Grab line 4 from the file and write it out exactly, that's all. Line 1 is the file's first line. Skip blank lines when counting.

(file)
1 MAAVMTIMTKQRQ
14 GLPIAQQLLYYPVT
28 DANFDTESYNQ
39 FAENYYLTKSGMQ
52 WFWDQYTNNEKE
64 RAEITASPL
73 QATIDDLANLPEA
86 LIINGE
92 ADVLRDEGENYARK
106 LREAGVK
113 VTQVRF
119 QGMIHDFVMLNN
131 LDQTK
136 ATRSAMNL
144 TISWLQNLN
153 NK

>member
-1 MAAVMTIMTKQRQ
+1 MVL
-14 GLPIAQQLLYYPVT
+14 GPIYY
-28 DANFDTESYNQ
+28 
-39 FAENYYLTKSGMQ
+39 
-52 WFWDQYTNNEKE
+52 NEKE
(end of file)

39 FAENYYLTKSGMQ